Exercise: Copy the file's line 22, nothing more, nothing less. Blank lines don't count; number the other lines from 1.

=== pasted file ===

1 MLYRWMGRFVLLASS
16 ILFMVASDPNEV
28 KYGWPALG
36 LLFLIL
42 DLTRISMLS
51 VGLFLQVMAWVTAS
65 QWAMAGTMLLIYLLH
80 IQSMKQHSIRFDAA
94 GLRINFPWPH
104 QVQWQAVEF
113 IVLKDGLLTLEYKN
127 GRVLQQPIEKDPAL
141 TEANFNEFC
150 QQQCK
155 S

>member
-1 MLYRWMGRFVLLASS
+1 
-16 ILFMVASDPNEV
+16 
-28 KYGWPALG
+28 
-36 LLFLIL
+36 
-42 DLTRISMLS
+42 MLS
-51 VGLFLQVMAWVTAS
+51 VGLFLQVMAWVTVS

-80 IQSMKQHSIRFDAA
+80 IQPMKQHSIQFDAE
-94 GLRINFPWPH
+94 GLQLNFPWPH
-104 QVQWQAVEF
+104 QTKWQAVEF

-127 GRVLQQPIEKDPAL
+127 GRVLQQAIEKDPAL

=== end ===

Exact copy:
+28 